Mauricio started taking out his cell phone to capture scenes that caught his attention and fancy. Beyond the usual family and pet pictures, his albums were slowly populated with architectural details, snaps from nature, and simple everyday life scenes. Mauricio was encouraged to show his photographs by his wife, Anabell, who discovered his work as it started to appear on his computer and phone backgrounds. Initially thinking it was cool stock photography, Anabell applauded Mauricio’s eye for great angles once she learned it was his work. Mauricio’s passion is rooted in water projects, and shown today at the Little Gallery are two photographs with a striking contrast- the Pacific ocean on a peaceful beach day in the Central American tropics, alongside the Maryland and Virginia sides coming together at Great Falls. It is a tribute to water and to the global North and the South, places Mauricio calls home. The third picture is from a lone cherry blossom at DC’s tidal basin and taken in Spring 2022. The cherry tree, quite thin and a with a single branch, offers its blooms amongst lush trees around it. It is a reflection on how everyone has something to give in all seasons of life and they can bloom just as they are and choose to offer something to the world. Finally, the fourth pictures presents Cheasapeake Bay.

Painting and Photography

Son – 10-year-old Andrés – Westbrook

From fingerpainting as a toddler to watercolors, sketches, and photography, 10-year-old Andrés is a budding artist. Pieces today are a combination of works from his production at 5-7 years old to recent works influenced by life in DC: a night photograph at the Korean War Veterans Memorial and a sketch that he produced this Spring when the conflict in Ukraine began. Originally a large poster, it was reproduced as a postcard that was sold during a bake sale at Westbrook Elementary to raise funds for World Central Kitchen’s work supporting Ukraine refugees. This is Andrés’ second exhibit, with his first one being a collection of drawings on post-its he showcased at 3 years old in his dining room after visiting a museum with his parents, Mauricio, and Anabell.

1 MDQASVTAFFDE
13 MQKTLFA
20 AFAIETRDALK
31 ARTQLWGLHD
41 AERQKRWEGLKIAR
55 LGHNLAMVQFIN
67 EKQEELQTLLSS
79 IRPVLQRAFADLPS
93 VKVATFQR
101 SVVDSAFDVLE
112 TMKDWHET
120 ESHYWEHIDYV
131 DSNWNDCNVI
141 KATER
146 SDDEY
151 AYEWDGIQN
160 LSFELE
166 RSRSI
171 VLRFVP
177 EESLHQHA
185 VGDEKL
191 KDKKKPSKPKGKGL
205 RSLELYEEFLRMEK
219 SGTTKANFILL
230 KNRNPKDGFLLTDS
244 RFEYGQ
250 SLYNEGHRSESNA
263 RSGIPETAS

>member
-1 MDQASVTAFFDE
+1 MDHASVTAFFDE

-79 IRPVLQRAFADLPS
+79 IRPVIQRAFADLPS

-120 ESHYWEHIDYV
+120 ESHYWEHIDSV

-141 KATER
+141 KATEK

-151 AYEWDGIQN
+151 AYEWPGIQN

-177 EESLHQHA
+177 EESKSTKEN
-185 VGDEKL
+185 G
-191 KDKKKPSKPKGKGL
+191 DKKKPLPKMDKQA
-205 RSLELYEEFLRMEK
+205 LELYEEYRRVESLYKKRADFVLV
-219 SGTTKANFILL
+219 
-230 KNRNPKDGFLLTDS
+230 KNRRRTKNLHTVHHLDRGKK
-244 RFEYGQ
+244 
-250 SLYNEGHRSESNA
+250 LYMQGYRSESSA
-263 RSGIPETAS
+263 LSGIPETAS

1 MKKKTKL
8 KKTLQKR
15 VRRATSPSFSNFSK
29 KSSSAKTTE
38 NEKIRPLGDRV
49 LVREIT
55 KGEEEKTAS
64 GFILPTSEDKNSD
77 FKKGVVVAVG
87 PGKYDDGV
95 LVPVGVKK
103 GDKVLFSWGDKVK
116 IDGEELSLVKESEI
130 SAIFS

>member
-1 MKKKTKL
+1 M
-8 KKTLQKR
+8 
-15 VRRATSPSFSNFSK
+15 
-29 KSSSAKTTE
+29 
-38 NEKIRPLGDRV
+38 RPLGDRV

“Andrés” by Mom –  Anabell Iglesias Chavarría in Westbrook

Anabell started writing poetry in high school at the Escuela Americana de El Salvador. She first shared her work at its Arts Festival when she was a junior in 1993 and then it went back to living only in her journals- until Salvadoran poet Maura Echeverría accepted reading them and took her on as a mentee in 2006. The poem here, “Andrés”, was one of two pieces that Anabell showed Maura on their first encounter and which thankfully Maura liked enough to agree to work with her. She is grateful to Maura as a mentor and to Prof. Philip Pardi at Bard College for providing helpful pointers that allowed for the poem to be presented today in both English and its original Spanish. ¨Andrés¨ was written in 2002, 10 years before the birth of her son. It is presented at The Little Gallery in 2022, the year Andrés turns 10 years old. Anabell says she always knew she would have a son that would be named Andrés, and discovering his creative, curious, and resilient spirit has been her favorite adventure to date. ¨Andrés¨ is a piece on becoming a mother and of motherhood- even if that moment is still a dot in the distance.


November 27 – December 17, 2022

Pencil Drawings

Robert Burchard – Faraday Place

Robert Burchard lives on Faraday Place with his wife. He has 2 grown daughters that have flown the coop (at least for now!).  The drawings in this exhibit were made when Robert took art classes as an undergrad at the University of Wisconsin.  The person in the drawings is Glenn Gould, Robert’s favorite classical pianist.  The other is a copy of Van Gogh’s Bedroom At Arles.  

Though he has a life-long love of art (and art museums), this hobby has taken a back seat to work and family.  With retirement on the horizon, Robert hopes to start drawing again, either in a class or on his own.  Robert’s only medium is pencil drawings, and he prefers to draw people.  

Art runs in the family on both sides.  His mom is a terrific artist, and on his Dad’s side was a rather well known commercial artist named Gerd Grimm.  Gerd’s work can be found on the Grimm Foundation website